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FindInstance[
 0 < x1 + x2 + x3=x4 < 2 && 0 < x4 < x3 < x2 < x1 < 1 && 
  1/x1 + 1/(x1 - x2) + 1/(x1 - x3) + 1/(x1 - x4) < 1/(1 - x1) && 
  1/x2 + -1/(x1 - x2) + 1/(x2 - x3) + 1/(x2 - x4) < 1/(1 - x2) && 
  1/x3 - 1/(x1 - x3) - 1/(x2 - x3) + 1/(x3 - x4) < 1/(1 - x3) && 
  1/x4 - 1/(x1 - x4) - 1/(x2 - x4) - 1/(x3 - x4) < 1/(1 - x4), {x1, 
  x2, x3, x4}, Reals]

FindInstance[
 2 < x1 + x2 + x3+x4 < 2.1 && 0 < x4 < x3 < x2 < x1 < 1 && 
  1/x1 + 1/(x1 - x2) + 1/(x1 - x3) + 1/(x1 - x4) < 1/(1 - x1) && 
  1/x2 + -1/(x1 - x2) + 1/(x2 - x3) + 1/(x2 - x4) < 1/(1 - x2) && 
  1/x3 - 1/(x1 - x3) - 1/(x2 - x3) + 1/(x3 - x4) < 1/(1 - x3) && 
  1/x4 - 1/(x1 - x4) - 1/(x2 - x4) - 1/(x3 - x4) < 1/(1 - x4), {x1, 
  x2, x3, x4}, Reals]

I'm trying to run the above above commands. I suspect that the first wouldn't have a solution while the second would, however FindInstance does not return an answer, or at least running it for an hour didn't result in anything. How can I speed up FindInstance, at least in this case?

I should note that I was able to quickly compute (<1 second) the 3-dimensional analog of the above.

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FindInstance is designed for finding and before that searching of calculating instance. Inequalities are designed to separate points, lines, curves, regions, volumes and alike from each other.

Like the examples for the built-in FindInstance show the methods prefer polynomials, geometrics, booleans. It works with Inequalities and polynomials and multidimensional.

The first fitting example is "A quantified polynomial system.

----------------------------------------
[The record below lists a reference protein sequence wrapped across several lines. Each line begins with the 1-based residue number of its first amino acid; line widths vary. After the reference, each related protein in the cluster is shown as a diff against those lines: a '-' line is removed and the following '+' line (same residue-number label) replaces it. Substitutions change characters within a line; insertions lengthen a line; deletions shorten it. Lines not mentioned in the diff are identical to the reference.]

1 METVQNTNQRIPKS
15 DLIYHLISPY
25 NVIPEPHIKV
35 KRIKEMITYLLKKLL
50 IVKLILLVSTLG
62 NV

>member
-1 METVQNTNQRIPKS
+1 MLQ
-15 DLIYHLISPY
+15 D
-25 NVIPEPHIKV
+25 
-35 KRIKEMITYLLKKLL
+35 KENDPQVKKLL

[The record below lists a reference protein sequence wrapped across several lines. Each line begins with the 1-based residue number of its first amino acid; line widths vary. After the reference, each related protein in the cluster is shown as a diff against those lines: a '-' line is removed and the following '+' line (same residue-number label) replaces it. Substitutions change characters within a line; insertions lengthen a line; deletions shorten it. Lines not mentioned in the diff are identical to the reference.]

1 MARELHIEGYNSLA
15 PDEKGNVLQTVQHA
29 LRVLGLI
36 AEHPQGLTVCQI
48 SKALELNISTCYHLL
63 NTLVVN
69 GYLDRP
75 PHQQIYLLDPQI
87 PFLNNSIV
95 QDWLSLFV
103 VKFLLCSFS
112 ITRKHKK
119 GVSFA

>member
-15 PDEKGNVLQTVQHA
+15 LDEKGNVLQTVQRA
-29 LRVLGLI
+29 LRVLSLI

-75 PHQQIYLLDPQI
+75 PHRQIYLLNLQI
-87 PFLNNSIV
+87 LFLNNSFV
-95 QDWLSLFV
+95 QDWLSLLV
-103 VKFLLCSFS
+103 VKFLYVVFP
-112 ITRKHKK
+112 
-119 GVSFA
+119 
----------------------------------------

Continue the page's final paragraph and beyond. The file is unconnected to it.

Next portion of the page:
So start over:

FindInstance[
 1/(-1 + x1) + 1/x1 + 1/(x1 - x2) + 1/(x1 - x3) + 1/(x1 - x4) < 
  0, {x1, x2, x3, x4}, Reals]

{{x1 -> -2, x2 -> 0, x3 -> -3, x4 -> -1}}

Is the unique solution for the second inequality given.

This is in contradiction to

FindInstance[0 < x1 + x2 + x3 = x4 < 2, {x1, x2, x3, x4}, Reals]
{{x1 -> -(1/2), x2 -> -(9/5), x3 -> 3/5, x4 -> -73}}

It is astonishing that this has a Mathematica solution. For example:

FullSimplify[0 < x1 + x2 + x3 = x4 < 2]
x4 < 2

Both throw the message Set; Tag Less in 0

Same for the second FindInstance problem:

FindInstance[2 < x1 + x2 + x3 + x4 < 2.1, {x1, x2, x3, x4}, Reals]
{{x1 -> 2.05, x2 -> 0., x3 -> 0., x4 -> 0.}}

FindInstance[
 1/x1 + 1/(x1 - x2) + 1/(x1 - x3) + 1/(x1 - x4) < 1/(1 - x1), {x1, x2,
   x3, x4}, Reals]
{{x1 -> -2, x2 -> 0, x3 -> -3, x4 -> -1}}

Both sets of the solution are already in contradiction. Mind this solves the inequalities and therefore if the {x1,x2,x3,x4} are not required to be the same anymore there might be solutions for other sets.

It is clear that the logicals can be demanded to be solved by Mathematica or by yourself. Both paths to the solution have to be the very same.

A reduction in complexity is complication by the inverse and hyperbolic. It nicer and a speed up to multiply all denominators and find instances with the corresponding polynomials. Since in both problems all variables are ordered no change in the order in the inequalities occurs. It is an speed up already in the question that the order is given. This might, on the other hand, prohibits to find solutions.